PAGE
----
However, gas obtained from unsorted waste contains many impurities and is not compatible with living microbial catalysts. Through the development of the two gas clean-up technologies described below, the use of a microbial catalyst was made possible. This is the biggest breakthrough in the establishment of the waste-to-ethanol technology.
-1) Approximately 400 kinds of contaminants contained in the gas are identified and purified; and
-2) The amount of contaminants are monitored in real time to drive the process efficiently.
(3) Established “Fermentation Control Technology” that can be adjusted in response to major fluctuations in waste-based feedstock compositions
The large variation in components and composition is one major reason mixed waste cannot be used industrially. The two technologies below were conceived to overcome this challenge:
-1) In response to compositional changes, microbial conditions are optimally adjusted to maintain stability; and
-2) Established technologies that can handle all kinds of risks unique to waste disposal facilities (i.e. handling emergencies such as gasifier blockage and gas outages).
4. Future Benefits
The petrochemical industry — which brought significant growth during the 20th century — is essential to modern society. Many chemical product groups enriching our lives (including electronics/electrical products, automobiles, pharmaceuticals, and daily necessities) are made from organic chemicals derived from fossil resources such as petroleum and natural gas. However, fossil resources are limited, and have the risk of leading to environmental issues such as global warming.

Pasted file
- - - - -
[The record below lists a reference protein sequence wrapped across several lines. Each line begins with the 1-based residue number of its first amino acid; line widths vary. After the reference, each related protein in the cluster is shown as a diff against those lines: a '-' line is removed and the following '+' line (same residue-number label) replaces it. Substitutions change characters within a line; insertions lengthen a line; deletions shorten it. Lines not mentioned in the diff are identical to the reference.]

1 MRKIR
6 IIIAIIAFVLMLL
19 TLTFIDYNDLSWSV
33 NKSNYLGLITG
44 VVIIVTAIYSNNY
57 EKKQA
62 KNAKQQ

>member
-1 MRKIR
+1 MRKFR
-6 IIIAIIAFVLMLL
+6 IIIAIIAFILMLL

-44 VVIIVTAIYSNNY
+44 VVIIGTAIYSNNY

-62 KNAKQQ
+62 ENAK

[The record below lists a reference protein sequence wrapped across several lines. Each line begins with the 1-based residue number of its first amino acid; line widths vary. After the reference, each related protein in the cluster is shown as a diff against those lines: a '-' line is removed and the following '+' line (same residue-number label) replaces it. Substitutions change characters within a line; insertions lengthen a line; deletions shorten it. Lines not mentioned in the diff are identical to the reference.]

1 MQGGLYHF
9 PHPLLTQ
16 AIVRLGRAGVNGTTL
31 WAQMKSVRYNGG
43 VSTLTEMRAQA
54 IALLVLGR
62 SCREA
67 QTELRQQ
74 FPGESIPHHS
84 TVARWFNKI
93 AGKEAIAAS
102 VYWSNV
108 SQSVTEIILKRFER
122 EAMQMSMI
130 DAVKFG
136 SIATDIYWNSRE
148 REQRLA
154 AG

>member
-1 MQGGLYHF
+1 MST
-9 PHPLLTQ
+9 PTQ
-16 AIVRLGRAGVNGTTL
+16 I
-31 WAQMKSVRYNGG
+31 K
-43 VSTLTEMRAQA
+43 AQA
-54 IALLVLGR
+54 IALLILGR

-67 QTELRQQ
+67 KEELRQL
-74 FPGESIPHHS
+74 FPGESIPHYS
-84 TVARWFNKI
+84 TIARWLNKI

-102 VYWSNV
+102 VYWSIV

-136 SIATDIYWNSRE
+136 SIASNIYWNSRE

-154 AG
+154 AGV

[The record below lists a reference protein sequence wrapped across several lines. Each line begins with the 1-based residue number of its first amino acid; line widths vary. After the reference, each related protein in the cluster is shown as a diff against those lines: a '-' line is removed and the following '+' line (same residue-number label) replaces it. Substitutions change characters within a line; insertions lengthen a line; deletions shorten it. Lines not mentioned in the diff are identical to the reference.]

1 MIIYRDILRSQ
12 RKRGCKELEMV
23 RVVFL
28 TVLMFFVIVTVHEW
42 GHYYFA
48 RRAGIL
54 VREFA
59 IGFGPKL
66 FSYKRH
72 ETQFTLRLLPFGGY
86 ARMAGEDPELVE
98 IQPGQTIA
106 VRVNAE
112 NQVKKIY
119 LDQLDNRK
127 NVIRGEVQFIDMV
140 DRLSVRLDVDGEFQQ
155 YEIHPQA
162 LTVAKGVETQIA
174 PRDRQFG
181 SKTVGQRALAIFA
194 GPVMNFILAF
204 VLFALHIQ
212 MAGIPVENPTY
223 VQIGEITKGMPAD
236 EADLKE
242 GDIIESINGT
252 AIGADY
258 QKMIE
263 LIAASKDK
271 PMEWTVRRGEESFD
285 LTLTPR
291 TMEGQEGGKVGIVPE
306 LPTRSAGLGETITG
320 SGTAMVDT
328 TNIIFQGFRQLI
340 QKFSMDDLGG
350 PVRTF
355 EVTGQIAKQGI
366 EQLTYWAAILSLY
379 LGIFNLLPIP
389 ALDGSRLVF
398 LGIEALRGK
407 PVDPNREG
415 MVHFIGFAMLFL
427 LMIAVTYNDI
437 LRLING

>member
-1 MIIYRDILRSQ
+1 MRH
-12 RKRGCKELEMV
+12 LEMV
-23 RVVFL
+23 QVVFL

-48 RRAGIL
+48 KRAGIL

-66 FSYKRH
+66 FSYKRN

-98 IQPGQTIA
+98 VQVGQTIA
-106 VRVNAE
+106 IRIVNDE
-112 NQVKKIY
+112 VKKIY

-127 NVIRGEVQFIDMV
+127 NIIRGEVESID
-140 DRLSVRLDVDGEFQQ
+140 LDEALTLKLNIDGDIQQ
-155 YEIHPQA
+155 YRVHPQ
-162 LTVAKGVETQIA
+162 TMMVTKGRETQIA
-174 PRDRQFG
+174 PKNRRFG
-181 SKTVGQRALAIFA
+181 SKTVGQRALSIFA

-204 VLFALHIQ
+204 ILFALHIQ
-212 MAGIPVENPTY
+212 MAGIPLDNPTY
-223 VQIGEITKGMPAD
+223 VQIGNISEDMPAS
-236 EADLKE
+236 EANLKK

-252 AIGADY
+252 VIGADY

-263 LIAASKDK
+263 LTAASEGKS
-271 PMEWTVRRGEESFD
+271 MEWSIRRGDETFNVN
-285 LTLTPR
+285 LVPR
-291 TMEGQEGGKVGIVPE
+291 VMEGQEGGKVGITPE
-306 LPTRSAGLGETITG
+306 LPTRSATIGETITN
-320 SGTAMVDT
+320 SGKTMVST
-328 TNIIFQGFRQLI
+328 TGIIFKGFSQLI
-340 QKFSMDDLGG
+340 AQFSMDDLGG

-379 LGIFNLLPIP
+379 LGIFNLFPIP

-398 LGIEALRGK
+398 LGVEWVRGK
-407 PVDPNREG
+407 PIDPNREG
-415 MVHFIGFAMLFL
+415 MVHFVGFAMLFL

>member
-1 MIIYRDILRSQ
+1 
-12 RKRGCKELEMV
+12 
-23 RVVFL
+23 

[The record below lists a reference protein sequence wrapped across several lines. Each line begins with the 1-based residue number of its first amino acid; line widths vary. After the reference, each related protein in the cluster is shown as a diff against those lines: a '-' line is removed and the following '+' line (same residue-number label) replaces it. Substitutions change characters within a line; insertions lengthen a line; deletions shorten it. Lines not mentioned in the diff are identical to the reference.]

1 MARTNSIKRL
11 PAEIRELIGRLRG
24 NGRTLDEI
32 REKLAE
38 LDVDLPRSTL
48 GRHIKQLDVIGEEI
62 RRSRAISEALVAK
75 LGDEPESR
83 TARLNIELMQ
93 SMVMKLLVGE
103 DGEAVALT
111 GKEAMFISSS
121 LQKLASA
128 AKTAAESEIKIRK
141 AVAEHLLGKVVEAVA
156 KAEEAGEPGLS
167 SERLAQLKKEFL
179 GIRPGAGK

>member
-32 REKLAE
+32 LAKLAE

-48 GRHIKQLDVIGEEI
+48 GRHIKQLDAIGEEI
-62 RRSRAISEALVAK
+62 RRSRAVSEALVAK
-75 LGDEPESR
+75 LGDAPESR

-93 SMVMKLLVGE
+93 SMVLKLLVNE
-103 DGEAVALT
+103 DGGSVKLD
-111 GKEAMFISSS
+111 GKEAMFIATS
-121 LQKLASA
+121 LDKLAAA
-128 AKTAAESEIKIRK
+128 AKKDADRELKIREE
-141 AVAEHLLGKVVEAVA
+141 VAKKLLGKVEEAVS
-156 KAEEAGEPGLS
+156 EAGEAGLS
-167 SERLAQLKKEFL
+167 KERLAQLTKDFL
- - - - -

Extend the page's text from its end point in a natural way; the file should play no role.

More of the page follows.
The ethanol produced by this technology is not only a final product with a large annual market of approximately 750,000 kiloliters, but also has the same“C2 structure as ethylene, which makes up roughly 60% of petrochemical products. By using existing chemical processes to convert ethanol into ethylene monomers and butadiene monomers, it is possible to derive organic chemical materials such as familiar plastics. Through this technology, not only can waste be reused as a replacement for fossil resources, but it can also contribute to the building of a sustainable society, creation of new industries in Japan and worldwide (regional revitalization), and significant reductions in CO2 emissions by fixing the level of carbon in the environment.
This waste-to-ethanol technology can be said to transform abundant municipal and industrial waste (i.e. garbage) into “urban oil fields.” In other words, a former burden becomes a valuable resource through this new innovative technology solution. Accordingly, SEKISUI CHEMICAL plans to widely deploy this technology with the hope of someday establishing a complete resource recycling system for the benefit of society, capable of producing plastics and other life-enriching products without dependence on fossil fuels. (Fig.3)
*1 As of November 2017, according to SEKISUI CHEMICAL’s research.
*2 Calculated by SEKISUI CHEMICAL based on material published by Japan’s Ministry of the Environment.
*3 According to material published by the Plastic Garbage Management Institute.
LanzaTech Inc. (Head office: Illinois, USA; CEO: Jennifer Holmgren)
ORIX Environmental Resources Management Corporation
(Head office: Minato-ku, Tokyo, JAPAN)